The output HTML would be the following:

HTML Output:
<span> Hello Frank! You have 10 new messages. </span>

Macros receive input similar to the root template, including a renderBody for displaying any provided body content.

Marko Source:
<macro|{ renderBody }| name="special-heading">
    <h1>
        <${renderBody}/>!
    </h1>
</macro>
 
<p>
    <special-heading>
        Hello
    </special-heading>
</p>
macro|{ renderBody }| name="special-heading"
  h1
    -- <${renderBody}/>!
p
  special-heading -- Hello

The output HTML would be the following:

HTML Output:
<p>
    <h1>
        Hello!
    </h1>
</p>

ProTip: You can use a macro within itself to build recurive layouts (like a tree structure).

<await>

The <await> tag is used to render a template asynchronously with the results of a Promise. The <@then> and <@catch> attribute tags can optionally receive the value of the resolved and rejected promise respectively as tag parameters. You can also provide a <@placeholder> attribute tag which will be displayed while the promise is pending.

$ var personPromise = new Promise((resolve, reject) => {
    setTimeout(function() {
        resolve({
            name: 'Frank'
        });
    }1000);
});
 
<await(personPromise)>
    <@placeholder>
        <!-- Displayed while promise is pending -->
 
        Loading...
    </@placeholder>
 
    <@then|person|>
        <!-- Displayed if promise resolves -->
 
        <div>Hello ${person.name}!</div>
    </@then>
 
    <@catch|err|>
        <!-- Displayed if promise rejects -->
 
        Caught error: ${err.name}.
    </@catch>
</await>
$ var personPromise = new Promise((resolve, reject) => {
  setTimeout(function() {
    resolve({
      name: "Frank"
    });
  }1000);
});
await(personPromise)
  @placeholder
    <!-- Displayed while promise is pending --> Loading...
  @then|person|
    // Displayed if promise resolves
    div -- Hello ${person.name}!
  @catch|err|
    <!-- Displayed if promise rejects --> Caught error: ${err.name}.

Optional Attributes:

  • timeout integer: An optional timeout that when reached will cause the promise to reject with a TimeoutError.
  • name string: Used to improve debugging and also to ensure promise ordering with the show-after attribute.
  • show-after string: This attribute will ensure that (with client-reorder) this await block will always show after another await block with the provided name.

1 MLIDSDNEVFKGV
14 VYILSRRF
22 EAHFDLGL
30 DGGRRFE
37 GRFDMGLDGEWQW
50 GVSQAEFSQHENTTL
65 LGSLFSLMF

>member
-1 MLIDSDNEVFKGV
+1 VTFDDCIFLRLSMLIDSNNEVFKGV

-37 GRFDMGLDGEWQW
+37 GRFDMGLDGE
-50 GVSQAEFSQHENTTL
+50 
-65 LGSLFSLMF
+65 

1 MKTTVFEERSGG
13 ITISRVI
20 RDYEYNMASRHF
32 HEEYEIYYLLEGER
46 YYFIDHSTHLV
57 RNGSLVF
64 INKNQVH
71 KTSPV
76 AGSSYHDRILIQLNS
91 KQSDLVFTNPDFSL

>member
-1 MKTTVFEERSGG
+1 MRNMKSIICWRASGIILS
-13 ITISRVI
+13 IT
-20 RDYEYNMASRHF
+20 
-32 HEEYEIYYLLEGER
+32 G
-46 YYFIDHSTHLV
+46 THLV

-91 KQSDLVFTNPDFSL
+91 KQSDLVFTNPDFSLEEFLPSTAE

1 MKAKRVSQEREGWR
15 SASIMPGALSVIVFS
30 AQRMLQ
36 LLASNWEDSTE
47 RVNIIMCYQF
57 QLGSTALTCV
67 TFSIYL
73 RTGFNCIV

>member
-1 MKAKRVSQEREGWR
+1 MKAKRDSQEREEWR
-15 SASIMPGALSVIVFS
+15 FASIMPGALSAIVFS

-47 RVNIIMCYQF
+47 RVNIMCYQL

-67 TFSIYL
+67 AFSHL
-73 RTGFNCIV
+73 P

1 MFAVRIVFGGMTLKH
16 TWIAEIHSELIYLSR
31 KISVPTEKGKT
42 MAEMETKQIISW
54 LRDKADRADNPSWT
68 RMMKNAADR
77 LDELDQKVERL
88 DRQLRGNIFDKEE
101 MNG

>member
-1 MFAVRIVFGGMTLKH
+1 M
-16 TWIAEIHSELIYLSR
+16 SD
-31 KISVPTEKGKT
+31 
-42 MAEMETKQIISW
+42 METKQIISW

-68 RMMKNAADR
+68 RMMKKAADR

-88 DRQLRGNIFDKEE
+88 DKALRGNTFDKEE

• client-reorder boolean: If set anything after this promise will be sent out immediately, and reordered using JS in the browser.

Pro Tip: With the timeout attribute set you can differentiate TimeoutErrors from promise rejections by checking the name property of the error.

<await(slowPromise) timeout=5000>
   <@then>Done</@then>
   <@catch|err|>
     <if(err.name === "TimeoutError")>
       Took too long to fetch the data!
     </if>
     <else>
       Promise failed with ${err.message}.
     </else>
   </@catch>
</await>
await(slowPromise) timeout=5000
  @then -- Done
  @catch|err|
    if(err.name === "TimeoutError") -- Took too long to fetch the data!
    else -- Promise failed with ${err.message}.

<include-text>

You can inline abritrary text files into a template using the include-text tag. Special HTML characters will be escaped. If you do not want escaping then use the <include-html> tag (see below).

<include-text('./foo.txt')/>
include-text("./foo.txt")

<include-html>

Like the include-text tag, the include-html tag allows you to inline the contents of a file. However this tag does not escape special HTML characters.

<include-html('./foo.html')/>
include-html("./foo.html")

<html-comment>

Standard HTML comments are automatically stripped from the output with Marko. For cases where you need to have these comments included with the output you can leverage the <html-comment> tag.

Marko Source:
<html-comment>[if IE]><script src="..."></script><![endif]</html-comment>
html-comment -- [if IE]><script src="..."></script><![endif]
HTML Output:
<!--[if IE]><script src="..."></script><![endif]-->

Note: You may also see the deprecated <marko-compiler-options> tag used to configure comments for the entire template:

<marko-compiler-options preserve-comments/>
marko-compiler-options preserve-comments

Deprecated

The following tags and attributes are deprecated, but you may see them in existing code.

marko-preserve-whitespace

Whitespace can be preserved using the preserve-whitespace attribute:

<div marko-preserve-whitespace>
    All of this
    whitespace   will
    be preserved.
</div>
<div marko-preserve-whitespace>
    All of this
    whitespace   will
    be preserved.
</div>

Alternatively, the <marko-compiler-options> tag may be used to configure whitespace for the entire template:

<marko-compiler-options preserve-whitespace/>
<marko-compiler-options preserve-whitespace/>

marko-body

The marko-body attribute can be used to control how body content is parsed. The following values are supported:

  • html - Body content will be parsed HTML (the default)
  • static-text - Body content will be parsed as static text (HTML tags will be ignored). Placeholders will be ignored.
  • parsed-text - Body content will be parsed as text (HTML tags will be ignored). Placeholders will not be ignored.
Marko Source
<div marko-body="static-text">
    This is just one
    <span if(foo)>
            Hello ${THIS IS NOT VALID}!
    </span>
    big text block
</div>
div marko-body="static-text"
  --- 
  This is just one
  <span if(foo)>
          Hello ${THIS IS NOT VALID}!
  </span>
  big text block
  ---
HTML Output:
<div>
  This is just one &lt;span if(foo)&gt; Hello ${THIS IS NOT VALID}!
  &lt;/span&gt; big text block
</div>
EDIT